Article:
Monday, March 10, 2014
By Steve Solloway firstname.lastname@example.org
'It's the unexpected that you worry about," Tim Whitehead once said. "But you can't plan for that, can you?"
Tim Whitehead had plenty of success after replacing the late Shawn Walsh as the University of Maine hockey coach. But once the wins and NCAA appearances dried up, a man of character found his grip on the job becoming more and more tenuous.
Gordon Chibroski/Staff Photographer
The man who was the perfect choice to replace a dying Shawn Walsh behind the University of Maine hockey bench became by the end of a 12-year tenure the imperfect coach. Whitehead was relieved of his duties Tuesday. The university will buy out the remaining year of a four-year contract extension, using private money instead of your tax dollars.
That's $195,000 plus one month's salary to make Whitehead go away immediately. When push comes to shove there are no graceful exits, although in prepared statements Maine and Whitehead took the high road. A message left at Whitehead's home was not returned by late Tuesday evening.
Not that there were many more questions to ask of a very decent man who had become a polarizing figure. You either looked at Maine's inability to win another national championship and wanted Whitehead gone, or weighed the seven NCAA appearances, four Frozen Four trips and two championship games, and believed he deserved another chance.
You either applauded the team's resilience in reaching the NCAA tournament in 2012 or criticized Whitehead for not taking his team deeper into the playoffs. Maine lost in the regional to Minnesota-Duluth.
Hours before the game, Whitehead didn't know if a doctor would clear leading scorer Spencer Abbott, who suffered a concussion in the Hockey East tournament. Abbott played.
You loved Whitehead for his understanding and compassion in guiding Maine in the weeks and months after Walsh's funeral. Maine made it to the championship game at the Frozen Four in St. Paul, Minn. Whitehead was the interim coach with Shawn Walsh's name on the hockey sweater hanging behind the team bench at games. Walsh's initials were on the players' sleeves and Walsh's words were still burned into the back of their minds.
With help from senior captain Peter Metcalf in particular, Whitehead made the transition work. But to some of Maine's most fervent fans he would always be the interim coach, even when the university signed him to his first multiyear contract.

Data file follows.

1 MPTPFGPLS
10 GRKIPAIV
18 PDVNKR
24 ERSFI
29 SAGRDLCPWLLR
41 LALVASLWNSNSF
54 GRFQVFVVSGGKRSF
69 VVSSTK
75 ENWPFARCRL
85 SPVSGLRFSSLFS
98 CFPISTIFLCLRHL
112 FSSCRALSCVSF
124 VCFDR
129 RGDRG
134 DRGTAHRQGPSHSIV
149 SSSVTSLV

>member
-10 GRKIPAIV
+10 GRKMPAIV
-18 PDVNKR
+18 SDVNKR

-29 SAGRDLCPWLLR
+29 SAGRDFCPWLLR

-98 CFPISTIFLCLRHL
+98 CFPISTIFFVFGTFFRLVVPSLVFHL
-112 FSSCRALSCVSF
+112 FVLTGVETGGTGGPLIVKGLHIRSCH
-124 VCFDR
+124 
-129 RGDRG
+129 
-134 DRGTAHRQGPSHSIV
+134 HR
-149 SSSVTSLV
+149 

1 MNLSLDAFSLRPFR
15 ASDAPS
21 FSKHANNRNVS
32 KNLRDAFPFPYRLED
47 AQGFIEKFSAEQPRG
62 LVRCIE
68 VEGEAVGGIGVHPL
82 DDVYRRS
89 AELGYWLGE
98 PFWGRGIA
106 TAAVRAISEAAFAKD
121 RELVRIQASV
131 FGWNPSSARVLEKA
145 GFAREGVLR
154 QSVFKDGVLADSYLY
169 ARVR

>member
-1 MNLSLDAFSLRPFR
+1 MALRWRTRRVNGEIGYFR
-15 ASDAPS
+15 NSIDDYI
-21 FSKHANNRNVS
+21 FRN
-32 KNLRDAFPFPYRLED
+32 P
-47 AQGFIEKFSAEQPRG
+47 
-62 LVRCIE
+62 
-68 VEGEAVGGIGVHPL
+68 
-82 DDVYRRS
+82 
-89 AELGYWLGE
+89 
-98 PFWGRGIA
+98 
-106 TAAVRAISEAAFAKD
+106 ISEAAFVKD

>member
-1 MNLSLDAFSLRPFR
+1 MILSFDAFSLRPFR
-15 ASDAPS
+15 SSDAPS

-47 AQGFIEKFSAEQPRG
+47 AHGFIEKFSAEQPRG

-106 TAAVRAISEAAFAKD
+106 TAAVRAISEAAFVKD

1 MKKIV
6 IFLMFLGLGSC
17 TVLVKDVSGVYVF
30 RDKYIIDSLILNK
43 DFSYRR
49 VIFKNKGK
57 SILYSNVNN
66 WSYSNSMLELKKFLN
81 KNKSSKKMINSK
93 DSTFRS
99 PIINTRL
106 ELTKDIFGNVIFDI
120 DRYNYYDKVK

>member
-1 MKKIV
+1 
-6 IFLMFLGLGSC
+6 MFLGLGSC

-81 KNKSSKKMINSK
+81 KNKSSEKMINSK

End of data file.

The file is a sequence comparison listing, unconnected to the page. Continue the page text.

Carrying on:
Whitehead understood that, too. "What's the saying? You want to be the guy who follows the guy who followed the successful coach. I'm the guy following the successful coach who passed away."
It didn't matter to some of the loyalists that Whitehead was hand-picked by Walsh. It was a temporary assignment, I kept hearing. How they knew was another matter.
Whitehead is a perceptive, intelligent man. His dismissal should not have been unexpected. In the prepared statement, Athletic Director Steve Abbott laid the woes of this year's 11-19-8 season and the previous four seasons at Whitehead's feet.
"This is about our marquee program," said Abbott. "Since 2008, UMaine has experienced declining Hockey East success, season ticket sales and overall ticket revenues, and waning student engagement in men's ice hockey."
You can't refute that, no matter how often Whitehead dealt with injured players and premature defections to pro hockey. The problem of perception is always the hardest to overcome and Whitehead cultivated few allies to help him escape Walsh's shadow. He stood on his record and his character. The record went south; the character didn't.
Although Whitehead's handling of Joey Diamond in the games that counted most at the end of this season was troubling. Diamond played undisciplined, selfish hockey in the series with New Hampshire and then UMass-Lowell, and Whitehead didn't sit him down. I understand loyalty and Diamond's contributions to the program and don't know what was said or not said between head coach and senior captain.
But Diamond's on-ice behavior was a terrible way to end a good college career. Was it a tipping point? Maybe not.
(Continued on page 2)